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Gel that repairs heart attack damage could improve health of millions | Heart attack

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British researchers have developed a biodegradable gel to repair damage caused by a heart attack in a breakthrough that could improve the health of millions of survivors worldwide.

There are more than 100,000 hospital admissions every year due to heart attacks in the UK alone – one every five minutes. Medical advances mean more people than ever before survive, with 1.4 million Britons alive today after experiencing a heart attack. But hearts have a very limited ability to regenerate, meaning survivors are left at risk of heart failure and other health problems.

Now after years of efforts searching for solutions to help the heart repair itself, researchers at the University of Manchester have created a gel that can be injected directly into the beating heart – effectively working as a scaffold to help injected cells grow new tissue.

Until now, when cells have been injected into the heart to reduce the risk of heart failure, only 1% have stayed in place and survived. But the gel can hold them in place as they graft on to the heart.

“While it’s still early days, the potential this new technology has in helping to repair failing hearts after a heart attack is huge,” said Katharine King, who led the research backed by the British Heart Foundation (BHF). “We’re confident that this gel will be an effective option for future cell-based therapies to help the damaged heart to regenerate.

To prove the technology could work, researchers showed the gel can support growth of normal heart muscle tissue. When they added human cells reprogrammed to become heart muscle cells into the gel, they were able to grow in a dish for three weeks and the cells started to spontaneously beat.

Echocardiograms (ultrasounds of the heart) and electrocardiograms (ECGs, which measure the electrical activity of the heart) on mice confirmed the safety of the gel. To gain more knowledge, researchers will test the gel after mice have a heart attack to show they develop new muscle tissue.

The study is being presented at the British Cardiovascular Society conference in Manchester.

Prof James Leiper, an associate medical director at the BHF, said: “We’ve come so far in our ability to treat heart attacks and today more people than ever survive. However, this also means that more people are surviving with damaged hearts and are at risk of developing heart failure.

“This new injectable technology harnesses the natural properties of peptides to potentially solve one of the problems that has hindered this type of therapy for years. If the benefits are replicated in further research and then in patients, these gels could become a significant component of future treatments to repair the damage caused by heart attacks.”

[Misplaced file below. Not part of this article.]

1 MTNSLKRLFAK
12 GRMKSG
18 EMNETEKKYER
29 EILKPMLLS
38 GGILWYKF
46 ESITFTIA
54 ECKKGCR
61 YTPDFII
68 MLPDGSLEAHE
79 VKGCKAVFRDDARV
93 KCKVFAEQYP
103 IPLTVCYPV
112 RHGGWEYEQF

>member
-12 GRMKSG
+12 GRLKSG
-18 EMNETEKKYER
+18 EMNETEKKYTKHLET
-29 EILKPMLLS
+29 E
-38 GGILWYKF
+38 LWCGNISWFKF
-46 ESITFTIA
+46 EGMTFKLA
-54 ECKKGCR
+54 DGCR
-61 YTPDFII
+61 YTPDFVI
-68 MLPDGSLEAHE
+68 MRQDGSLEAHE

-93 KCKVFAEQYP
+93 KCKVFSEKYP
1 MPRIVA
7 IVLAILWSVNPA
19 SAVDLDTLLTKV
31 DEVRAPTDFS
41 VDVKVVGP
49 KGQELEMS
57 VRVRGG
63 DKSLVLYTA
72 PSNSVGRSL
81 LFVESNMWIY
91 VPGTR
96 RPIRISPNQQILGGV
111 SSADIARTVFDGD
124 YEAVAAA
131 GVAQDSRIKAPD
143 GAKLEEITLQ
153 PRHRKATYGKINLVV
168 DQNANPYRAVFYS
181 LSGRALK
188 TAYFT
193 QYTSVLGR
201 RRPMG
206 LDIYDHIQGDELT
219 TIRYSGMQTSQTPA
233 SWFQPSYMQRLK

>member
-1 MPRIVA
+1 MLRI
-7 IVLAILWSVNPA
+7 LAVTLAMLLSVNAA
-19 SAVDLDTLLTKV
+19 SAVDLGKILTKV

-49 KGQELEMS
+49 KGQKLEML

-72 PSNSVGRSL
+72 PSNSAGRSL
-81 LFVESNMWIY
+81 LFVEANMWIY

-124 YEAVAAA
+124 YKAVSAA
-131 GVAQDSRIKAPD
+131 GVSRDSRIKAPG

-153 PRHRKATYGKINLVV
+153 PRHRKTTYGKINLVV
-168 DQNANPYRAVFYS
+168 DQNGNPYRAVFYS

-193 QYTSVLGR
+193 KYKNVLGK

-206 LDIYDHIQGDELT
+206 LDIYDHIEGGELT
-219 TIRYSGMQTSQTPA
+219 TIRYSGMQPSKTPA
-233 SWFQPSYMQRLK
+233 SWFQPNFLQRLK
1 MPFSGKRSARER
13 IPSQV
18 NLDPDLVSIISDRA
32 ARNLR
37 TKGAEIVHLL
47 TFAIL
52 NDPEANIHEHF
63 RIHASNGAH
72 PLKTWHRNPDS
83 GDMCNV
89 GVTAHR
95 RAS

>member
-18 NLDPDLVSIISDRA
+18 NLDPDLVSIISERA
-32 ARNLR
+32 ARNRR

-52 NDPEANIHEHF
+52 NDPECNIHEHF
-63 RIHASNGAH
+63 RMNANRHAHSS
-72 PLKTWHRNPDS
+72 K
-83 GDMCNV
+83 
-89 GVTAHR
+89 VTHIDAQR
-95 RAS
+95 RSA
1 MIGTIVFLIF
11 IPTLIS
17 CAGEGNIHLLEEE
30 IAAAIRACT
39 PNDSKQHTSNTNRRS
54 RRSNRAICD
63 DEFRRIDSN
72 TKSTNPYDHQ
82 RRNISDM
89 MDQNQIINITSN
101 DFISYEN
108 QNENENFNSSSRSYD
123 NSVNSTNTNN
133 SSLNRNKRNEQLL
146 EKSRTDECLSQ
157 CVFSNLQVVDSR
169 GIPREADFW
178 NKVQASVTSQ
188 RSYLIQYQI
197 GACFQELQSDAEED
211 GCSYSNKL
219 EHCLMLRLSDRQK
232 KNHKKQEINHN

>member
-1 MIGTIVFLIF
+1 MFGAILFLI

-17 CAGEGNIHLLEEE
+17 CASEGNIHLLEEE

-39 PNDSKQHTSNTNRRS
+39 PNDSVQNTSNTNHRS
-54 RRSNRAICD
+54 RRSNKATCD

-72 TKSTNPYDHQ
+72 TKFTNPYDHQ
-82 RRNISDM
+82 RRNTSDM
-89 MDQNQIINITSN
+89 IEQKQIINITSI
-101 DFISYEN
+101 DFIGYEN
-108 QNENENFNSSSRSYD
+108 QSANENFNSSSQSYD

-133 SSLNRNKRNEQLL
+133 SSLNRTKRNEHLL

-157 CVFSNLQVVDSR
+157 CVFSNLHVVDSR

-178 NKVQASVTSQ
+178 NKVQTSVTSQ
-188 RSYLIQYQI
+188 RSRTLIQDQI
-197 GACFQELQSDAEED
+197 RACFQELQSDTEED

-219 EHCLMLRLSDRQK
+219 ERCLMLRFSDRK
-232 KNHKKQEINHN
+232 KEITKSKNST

Separate research being presented at the same conference found that obesity can drive hearts to fail and weaken their structure.

The largest study of its kind on 490,000 people found that those with a higher body mass index (BMI) and waist-to-hip ratio had about a 30% increased risk of heart failure. This risk occurred regardless of other risks for heart failure such as diabetes, high blood pressure and high cholesterol.

Dr Zahra Raisi-Estabragh, from Queen Mary University of London, who supervised the study, said: “We already know that obesity increases the risk of heart and circulatory diseases that can go on to cause heart failure. But now we have revealed that obesity itself could be a driver of hearts starting to fail.”

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Kevin Durant, Nets beat Raptors to tally fourth win in a row

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Make it four in a row and seven of their last nine.

The Nets are one of the hottest teams in basketball and moved two games above .500 with a 114-105 victory over the Toronto Raptors in front of a sellout 17,732 fans at Barclays Center on Friday night.

They led by as many as 36 points before letting the Raptors creep back into the game late in the fourth quarter.

After digging a 2-6 hole to start the season, the Nets (13-11) have pulled a complete 180. They are inching closer toward contender status, though they still have tremendous ground to cover separating themselves from the cream of the NBA crop.

And it both looks and feels different when the Nets aren’t leaning too heavily on Kevin Durant — or Kyrie Irving, as they did for unending stretches last season.

Durant’s minutes have become a point of contention in Brooklyn, as they were last year. He entered Friday’s matchup as the league’s leader in minutes, points and field goals. At age 34 and in year 15, the Nets star is averaging 37 minutes per game for the second consecutive season.

“We’ve had to play Kevin more minutes than we’ve wanted to,” head coach Jacque Vaughn said ahead of tipoff. “That’s just kind of where we are. He understands that.”

It hits different, though, when Durant has help, and it reflects on the scoreboard.

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Sharpshooter Joe Harris got hot early, scoring 11 points in the first quarter alone. After breaking out of his shooting slump to hit four out of six threes in Wednesday’s win over the Washington Wizards, Harris, who is starting in place of the injured Ben Simmons (calf strain), hit another five threes for 17 points against the Raptors on Friday.